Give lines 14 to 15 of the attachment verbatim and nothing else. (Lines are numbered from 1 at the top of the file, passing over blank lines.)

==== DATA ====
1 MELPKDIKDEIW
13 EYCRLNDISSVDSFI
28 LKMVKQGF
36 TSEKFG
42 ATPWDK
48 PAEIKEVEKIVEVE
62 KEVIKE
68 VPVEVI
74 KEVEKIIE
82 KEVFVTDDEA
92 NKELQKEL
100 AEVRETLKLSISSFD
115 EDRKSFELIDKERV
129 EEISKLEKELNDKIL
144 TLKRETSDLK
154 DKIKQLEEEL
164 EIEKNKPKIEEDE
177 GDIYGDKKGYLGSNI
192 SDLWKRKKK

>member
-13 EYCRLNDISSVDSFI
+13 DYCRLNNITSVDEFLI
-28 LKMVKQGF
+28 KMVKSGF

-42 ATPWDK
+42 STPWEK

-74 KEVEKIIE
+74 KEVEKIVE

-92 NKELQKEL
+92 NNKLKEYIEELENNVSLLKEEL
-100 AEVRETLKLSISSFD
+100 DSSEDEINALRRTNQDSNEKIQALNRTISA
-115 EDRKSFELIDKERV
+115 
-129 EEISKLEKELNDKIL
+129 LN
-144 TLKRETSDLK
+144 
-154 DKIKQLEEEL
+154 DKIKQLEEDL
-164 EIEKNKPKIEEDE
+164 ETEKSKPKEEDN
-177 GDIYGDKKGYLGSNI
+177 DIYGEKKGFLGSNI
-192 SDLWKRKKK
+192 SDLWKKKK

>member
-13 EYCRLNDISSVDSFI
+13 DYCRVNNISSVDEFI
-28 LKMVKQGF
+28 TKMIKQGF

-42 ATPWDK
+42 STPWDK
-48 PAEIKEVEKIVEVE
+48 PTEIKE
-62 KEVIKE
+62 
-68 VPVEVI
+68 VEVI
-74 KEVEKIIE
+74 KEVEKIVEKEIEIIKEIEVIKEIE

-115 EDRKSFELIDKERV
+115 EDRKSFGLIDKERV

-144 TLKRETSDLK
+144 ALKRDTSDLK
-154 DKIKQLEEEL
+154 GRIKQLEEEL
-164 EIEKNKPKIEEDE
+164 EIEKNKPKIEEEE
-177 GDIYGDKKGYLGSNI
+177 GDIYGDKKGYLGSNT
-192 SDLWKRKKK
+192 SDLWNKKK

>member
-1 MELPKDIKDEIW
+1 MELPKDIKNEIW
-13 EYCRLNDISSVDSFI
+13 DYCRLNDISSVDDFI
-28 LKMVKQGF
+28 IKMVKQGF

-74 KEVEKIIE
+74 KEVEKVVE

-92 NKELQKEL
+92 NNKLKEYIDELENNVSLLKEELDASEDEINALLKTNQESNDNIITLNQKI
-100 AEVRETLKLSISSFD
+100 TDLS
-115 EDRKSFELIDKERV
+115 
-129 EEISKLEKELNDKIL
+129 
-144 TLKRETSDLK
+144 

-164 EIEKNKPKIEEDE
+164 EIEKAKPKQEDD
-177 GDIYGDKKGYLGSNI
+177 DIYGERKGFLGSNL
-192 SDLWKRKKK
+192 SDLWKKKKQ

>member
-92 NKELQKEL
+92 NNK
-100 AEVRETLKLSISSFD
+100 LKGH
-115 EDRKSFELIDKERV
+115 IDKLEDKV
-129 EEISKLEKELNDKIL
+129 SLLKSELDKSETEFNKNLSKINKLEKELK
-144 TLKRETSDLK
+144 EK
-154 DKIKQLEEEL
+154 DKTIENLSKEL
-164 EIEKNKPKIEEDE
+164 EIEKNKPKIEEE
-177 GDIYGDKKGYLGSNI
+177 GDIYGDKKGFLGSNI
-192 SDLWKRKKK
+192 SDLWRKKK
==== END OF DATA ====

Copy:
129 EEISKLEKELNDKIL
144 TLKRETSDLK